9. I have to admit I'm shocked at the number of FM players willing to admit to being fans of Busted...
  10. Back in FM12 (I believe it was), with fake players on, a chap named Mauro Aiello, who I signed at the age of 53, and who got a couple:
  11. Not much has changed, but they play underwater.
  12. The flip side being that there'll be a lot more people playing over the weekend to identify anything that does seriously need fixing, rather than releasing the patch on Monday and then a half-fix midweek. Since there's a good chance any patch will probably be the last one, it's more important to catch as much as possible with the final update.
  13. This has always been my issue with the descriptions of roles too. If I am setting a player as a Trequartista, what- in game terms- am I telling them to do? Only by knowing that can I decide if that is the right role selection for what I actually want them to try to do. Whether my tactic is sound or not is not the concern- that's management. It's whether the tactic I am trying to implement is actually being put into place by the roles I am selecting.
  14. To my mind, I had always understood the Tactics Forum as being the place for those who wanted to get knee-deep in tactical analysis to thrive. It was designed for the kinds of think-pieces and discussions and debates that appealed to others with that interest- ways of testing and stretching the ME, developing an intricate knowledge of it for both their own interest and, as a nice side-effect, the betterment of the community as a whole. In some respects, it lines up with the Editors Hideaway for editing, and the Skinning Hideout for graphics. However, in the last few years, there does seem to have been a shift, culminating in the "It's Your Tactics" peak (and subsequent banning of that phrase) a few versions back, where it felt like every other GD post was directing someone to the Tactics Forum. The game's own documentation, in-game and outside of it, is not up to scratch- that's not a controversial statement. The forum became something of a crutch, where ordinary players were being sent because they did not understand how the game worked, not because they were especially interested in becoming knee-deep in tactical analysis. The game became more complex, and the Tactics Forum were used to fill in the gaps that were left from explaining it- with occasional comments leaking over to GD. The example that sticks with me will always be someone stating in GD that it was obvious that the first problem with someone's tactic was that all of their defenders were on a Defence mentality. It was at that point that I realised that there was this huge disconnect from what the game was saying and what information was being picked up from the forums- take a step back, close your eyes and ask yourself, why is that "obvious"? Defenders are there to defend. The game wasn't telling you why that could cause a problem. Those who knew how the game worked and what setting a "Defend" mentality actually meant were doing the explaining. And yet, the big hitters of the Tactics forum, including names mentioned here, generally took the time and effort to get involved with people who had less tactical knowledge or interest in tinkering. They still wrote their long pieces and held their debates and discussions, but they became that crutch, and they did so for the benefit of the game and the wider community. FM has long been a game with roots in the community- from researchers and editors to graphics designers, tacticians and story-tellers. It's a dense game and a complex game and a beautiful game, and their role became a key one, because they were helping people as a whole understand the game better. The lack of documentation leads to "The ME sucks!" posts in GD, which in turn leads to "It's your tactics" replies, which in turn leads to people finding out more from those in the know either in GD or at the Tactics forum. But not everyone makes that complete journey- I shudder to think how many don't get beyond the "The ME sucks!" post. The ME doesn't suck- it is a complex and massive beast, and without a doubt the best simulation of real football, as Sven rightly points out in the OP. I don't know exactly what's gone down here, what the major issue is or where this schism has come from- I'm way out of the loop, so I may also be way off base, and if that's true, then I apologise. As with Sven, I don't have any involvement in fansites- this is the first I've heard of Tifo, or visited the site, and I don't look at Twitter. I also don't frequent the Tactics forum, but I hugely respect the people who know their stuff there, and have personally received some excellent support from them in the past. However, even someone like me can see how the role of the Tactics Forum and those who are involved there has changed with recent editions, with the game becoming more complex and yet less well documented. If what I'm understanding is that SI are no longer giving support to the people who have dedicated their own time and effort to helping the game and the community grow and develop, then it's a sad day indeed.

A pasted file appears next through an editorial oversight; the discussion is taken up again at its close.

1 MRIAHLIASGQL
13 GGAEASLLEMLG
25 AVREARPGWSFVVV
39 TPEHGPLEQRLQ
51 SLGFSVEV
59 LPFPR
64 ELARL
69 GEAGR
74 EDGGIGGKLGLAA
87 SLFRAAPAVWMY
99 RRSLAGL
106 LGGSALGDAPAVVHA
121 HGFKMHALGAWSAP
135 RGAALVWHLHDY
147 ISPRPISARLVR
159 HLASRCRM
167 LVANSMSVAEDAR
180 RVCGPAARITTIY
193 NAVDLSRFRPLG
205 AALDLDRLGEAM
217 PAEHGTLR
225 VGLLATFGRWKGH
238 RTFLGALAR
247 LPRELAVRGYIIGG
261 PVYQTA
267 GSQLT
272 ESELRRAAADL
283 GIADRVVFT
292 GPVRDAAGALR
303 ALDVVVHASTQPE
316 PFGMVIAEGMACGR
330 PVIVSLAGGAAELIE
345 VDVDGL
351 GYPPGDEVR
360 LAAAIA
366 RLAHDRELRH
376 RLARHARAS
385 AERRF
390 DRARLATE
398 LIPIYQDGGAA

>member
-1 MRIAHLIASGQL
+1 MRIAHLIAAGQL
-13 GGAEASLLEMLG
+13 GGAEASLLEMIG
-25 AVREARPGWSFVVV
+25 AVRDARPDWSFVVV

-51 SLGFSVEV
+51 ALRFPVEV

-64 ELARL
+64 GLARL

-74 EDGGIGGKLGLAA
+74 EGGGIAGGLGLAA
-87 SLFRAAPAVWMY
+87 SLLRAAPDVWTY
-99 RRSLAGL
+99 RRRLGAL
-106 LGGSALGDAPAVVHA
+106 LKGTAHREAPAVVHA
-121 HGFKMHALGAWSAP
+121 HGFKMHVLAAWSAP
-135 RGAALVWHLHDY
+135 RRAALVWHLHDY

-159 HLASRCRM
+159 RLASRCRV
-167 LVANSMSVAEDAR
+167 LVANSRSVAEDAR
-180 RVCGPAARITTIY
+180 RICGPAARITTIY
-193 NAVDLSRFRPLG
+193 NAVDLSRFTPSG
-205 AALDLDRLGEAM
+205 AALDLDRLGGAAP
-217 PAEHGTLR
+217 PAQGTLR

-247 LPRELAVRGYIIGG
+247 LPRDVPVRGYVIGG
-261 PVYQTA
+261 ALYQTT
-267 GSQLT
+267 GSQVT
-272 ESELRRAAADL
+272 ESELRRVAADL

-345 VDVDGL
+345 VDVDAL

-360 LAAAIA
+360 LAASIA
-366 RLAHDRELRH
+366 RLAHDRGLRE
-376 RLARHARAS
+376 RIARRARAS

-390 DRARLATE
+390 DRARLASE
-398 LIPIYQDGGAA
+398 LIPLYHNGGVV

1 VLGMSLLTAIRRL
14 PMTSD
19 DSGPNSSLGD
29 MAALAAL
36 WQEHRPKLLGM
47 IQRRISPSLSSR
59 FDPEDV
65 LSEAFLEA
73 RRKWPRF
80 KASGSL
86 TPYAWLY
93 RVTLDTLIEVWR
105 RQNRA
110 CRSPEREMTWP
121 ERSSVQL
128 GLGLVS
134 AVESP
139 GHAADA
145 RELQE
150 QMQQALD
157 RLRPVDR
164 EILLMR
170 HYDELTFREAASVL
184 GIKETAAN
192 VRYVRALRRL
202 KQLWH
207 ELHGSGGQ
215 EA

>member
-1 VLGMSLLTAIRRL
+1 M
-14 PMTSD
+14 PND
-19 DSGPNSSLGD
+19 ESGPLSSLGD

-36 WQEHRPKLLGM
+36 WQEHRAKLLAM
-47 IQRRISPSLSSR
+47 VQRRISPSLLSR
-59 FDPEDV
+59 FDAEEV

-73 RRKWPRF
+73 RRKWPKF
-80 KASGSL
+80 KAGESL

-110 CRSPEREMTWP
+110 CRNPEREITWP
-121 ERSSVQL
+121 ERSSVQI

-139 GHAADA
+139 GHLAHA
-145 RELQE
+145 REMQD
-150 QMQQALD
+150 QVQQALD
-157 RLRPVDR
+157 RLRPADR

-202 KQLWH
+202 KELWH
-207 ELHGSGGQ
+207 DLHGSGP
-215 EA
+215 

15. I had no prior knowledge of the Portuguese league system, but I've enjoyed a good few seasons in the third tier now- it's a really elegant system. Eight groups of ten in the First Phase. Top two teams go through to the Promotion Stage, where there are two divisions of 8. The winner of each Promotion Division is promoted (with the two winners having a play-off to determine the champions), the two second place teams play-off for the third promtion spot. Teams that don't finish in the top two in the First Phase go to the Relegation stage, where there are 8 divisions of 8. Bottom two teams in division are relegated, while the 6th-placed teams in each division go to a playoff against another team that finished 6th, with four of the eight relegated. It means seasons are kept relatively snappy (playing approx. 32 games, excluding playoffs), while at the same time, the splits and small divisions mean you're either always competing for promotion or avoiding relegation, so there are no real meaningless matches- it's easy to get sucked into a relegation battle, and tough to get promoted. It's good fun.